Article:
Some people start their New Year fighting back tears, drunk-dialling their exes to beg for one more chance. Others declare impossible promises of behavioural change. And some start their year with Facebook posts from their official company page, as the artistic of Circus Oz, Rob Tannion did. He made his New Year’s declaration in support of the use of domestic and exotic animals in circus acts.
This is despite the fact that Circus Oz has always marketed itself as animal free. The company website says it has “an ethos of tolerance, diversity and human kindness… issues associated with social justice and a good time for all”.
Recently, the company has been admirably described in various media as ‘The Cruelty Free Circus’ as publicity ramped up for the opening of its new show Model Citizen opened at the Sydney Festival last night, coinciding with the company’s 40 year anniversary.
You might think a company now widely regarded as ‘Cruelty Free’ would be happy to own the label.
However, Tannion posted on his Facebook last week:
“I would like to clearly articulate that Circus Oz supports all sectors of our circus industry. Over the 40 years of Circus Oz we have chosen to celebrate the spirit of humanity and the potential of the human body to entertain our audiences. We are one of the many diverse forms of circus that exists today, some of which incorporate animals into their shows. All circus is equally vital and valid, and ultimately the use of animals on stage comes down to the artistic choice of each company.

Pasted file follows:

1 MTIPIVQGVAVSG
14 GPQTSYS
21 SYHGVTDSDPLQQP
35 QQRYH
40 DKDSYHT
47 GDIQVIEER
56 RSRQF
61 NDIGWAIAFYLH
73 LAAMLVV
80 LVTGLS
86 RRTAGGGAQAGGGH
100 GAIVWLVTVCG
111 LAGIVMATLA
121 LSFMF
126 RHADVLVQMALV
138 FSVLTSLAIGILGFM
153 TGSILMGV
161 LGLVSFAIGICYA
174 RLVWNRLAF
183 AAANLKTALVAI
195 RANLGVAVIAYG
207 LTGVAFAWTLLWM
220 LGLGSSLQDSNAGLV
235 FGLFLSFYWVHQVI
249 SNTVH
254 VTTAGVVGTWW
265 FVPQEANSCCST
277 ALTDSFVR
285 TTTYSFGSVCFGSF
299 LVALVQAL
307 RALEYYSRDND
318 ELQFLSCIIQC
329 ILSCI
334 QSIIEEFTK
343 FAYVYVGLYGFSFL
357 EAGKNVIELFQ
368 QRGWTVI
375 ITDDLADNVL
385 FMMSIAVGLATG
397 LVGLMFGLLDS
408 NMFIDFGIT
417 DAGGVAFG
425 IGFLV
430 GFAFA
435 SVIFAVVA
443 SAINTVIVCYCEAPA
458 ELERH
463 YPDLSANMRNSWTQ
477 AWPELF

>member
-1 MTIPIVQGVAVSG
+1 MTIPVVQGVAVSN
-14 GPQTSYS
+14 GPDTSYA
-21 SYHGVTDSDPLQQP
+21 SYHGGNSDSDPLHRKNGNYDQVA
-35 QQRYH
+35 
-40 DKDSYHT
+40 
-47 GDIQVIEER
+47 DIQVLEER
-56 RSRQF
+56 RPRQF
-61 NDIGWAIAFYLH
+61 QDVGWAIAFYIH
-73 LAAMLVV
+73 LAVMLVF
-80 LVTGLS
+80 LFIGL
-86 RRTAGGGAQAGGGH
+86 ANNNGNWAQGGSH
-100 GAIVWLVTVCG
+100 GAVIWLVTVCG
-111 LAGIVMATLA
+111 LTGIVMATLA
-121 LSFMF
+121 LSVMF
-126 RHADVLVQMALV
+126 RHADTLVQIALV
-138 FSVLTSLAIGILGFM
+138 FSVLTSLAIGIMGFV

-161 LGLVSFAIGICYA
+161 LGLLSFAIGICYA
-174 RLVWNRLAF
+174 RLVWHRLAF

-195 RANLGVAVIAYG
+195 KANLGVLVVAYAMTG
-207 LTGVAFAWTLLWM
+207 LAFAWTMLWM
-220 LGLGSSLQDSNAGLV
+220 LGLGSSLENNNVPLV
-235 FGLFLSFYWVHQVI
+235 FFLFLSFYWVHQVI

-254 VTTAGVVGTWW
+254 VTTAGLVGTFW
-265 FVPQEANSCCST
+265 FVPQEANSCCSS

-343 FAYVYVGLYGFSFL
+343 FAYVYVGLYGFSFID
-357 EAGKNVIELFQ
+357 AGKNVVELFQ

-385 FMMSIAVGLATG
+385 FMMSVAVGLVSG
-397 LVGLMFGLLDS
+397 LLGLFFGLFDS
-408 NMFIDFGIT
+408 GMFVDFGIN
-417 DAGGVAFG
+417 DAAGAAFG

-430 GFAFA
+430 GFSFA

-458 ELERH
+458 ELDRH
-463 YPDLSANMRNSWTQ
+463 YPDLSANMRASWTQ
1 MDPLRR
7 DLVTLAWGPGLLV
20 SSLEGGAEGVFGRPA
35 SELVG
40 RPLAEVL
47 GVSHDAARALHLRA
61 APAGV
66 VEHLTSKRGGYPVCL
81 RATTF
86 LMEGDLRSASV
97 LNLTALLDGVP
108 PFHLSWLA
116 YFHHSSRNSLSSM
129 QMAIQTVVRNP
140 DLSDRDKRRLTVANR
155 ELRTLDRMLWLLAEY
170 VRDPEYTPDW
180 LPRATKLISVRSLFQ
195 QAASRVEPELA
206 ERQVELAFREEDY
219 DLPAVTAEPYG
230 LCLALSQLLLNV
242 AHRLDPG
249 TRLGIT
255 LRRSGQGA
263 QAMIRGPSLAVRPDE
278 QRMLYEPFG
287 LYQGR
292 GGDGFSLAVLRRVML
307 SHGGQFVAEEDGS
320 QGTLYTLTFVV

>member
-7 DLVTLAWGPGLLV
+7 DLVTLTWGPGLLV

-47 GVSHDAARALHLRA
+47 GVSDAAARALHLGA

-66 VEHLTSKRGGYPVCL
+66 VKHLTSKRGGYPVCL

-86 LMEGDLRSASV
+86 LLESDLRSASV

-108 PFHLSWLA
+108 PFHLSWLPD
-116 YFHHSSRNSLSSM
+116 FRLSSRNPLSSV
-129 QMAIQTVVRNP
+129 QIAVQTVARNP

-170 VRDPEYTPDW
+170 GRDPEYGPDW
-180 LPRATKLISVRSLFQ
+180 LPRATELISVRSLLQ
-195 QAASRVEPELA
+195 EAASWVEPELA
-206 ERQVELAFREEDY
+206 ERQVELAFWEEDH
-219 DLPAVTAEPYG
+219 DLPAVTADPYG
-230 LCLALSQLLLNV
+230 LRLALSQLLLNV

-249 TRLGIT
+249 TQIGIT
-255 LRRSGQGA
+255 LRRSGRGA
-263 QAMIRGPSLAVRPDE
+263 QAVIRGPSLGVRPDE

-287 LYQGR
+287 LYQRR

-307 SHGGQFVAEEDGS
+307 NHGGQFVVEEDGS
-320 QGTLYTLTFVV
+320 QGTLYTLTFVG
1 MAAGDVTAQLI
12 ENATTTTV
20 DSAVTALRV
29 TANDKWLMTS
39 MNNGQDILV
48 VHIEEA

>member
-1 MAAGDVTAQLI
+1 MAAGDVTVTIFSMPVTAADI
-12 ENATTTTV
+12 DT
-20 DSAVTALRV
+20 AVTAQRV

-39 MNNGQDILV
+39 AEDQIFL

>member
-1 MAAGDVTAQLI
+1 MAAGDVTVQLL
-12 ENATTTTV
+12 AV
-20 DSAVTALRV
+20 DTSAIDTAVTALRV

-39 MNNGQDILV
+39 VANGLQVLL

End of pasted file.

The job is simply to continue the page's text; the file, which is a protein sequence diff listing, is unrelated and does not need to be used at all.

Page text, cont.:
Sadly some mainstream films and media choose to focus on the negative representation of some elements of past practices with regards to animal care, treatment and welfare – without taking the time to look into animal care practices currently employed. There are extremely high ethical codes of care and practice endorsed by this sector of Australian circus.
Too often we see sensationalised headlines when talking about circus and animals, which may carry damaging, negative assumptions and repercussions. Although no longer reflective of current practices, these old and tired assumptions are easy to keep reinforcing. These are not views supported by Circus Oz.
The current diversity of contemporary circus owes so much to our classical, traveling and family run circus. Much of what we do today technically and artistically has been developed, tried and tested beneath their tent canvasses.
Let’s start talking about circus as a genre and an art form in the 21st century, and not keep drawing on tired assumptions of the past. At the heart of everything, we are all circus.”
In response, hundreds of comments have been posted on the Circus Oz Facebook page. There has been a wave of responses on both social and traditional media varying in support or protest about the use of animals in live performances. Audience members, animal rights activists, keyboard warriors, circus workers have all spoken up.
Link to Full Article at the Daily Review.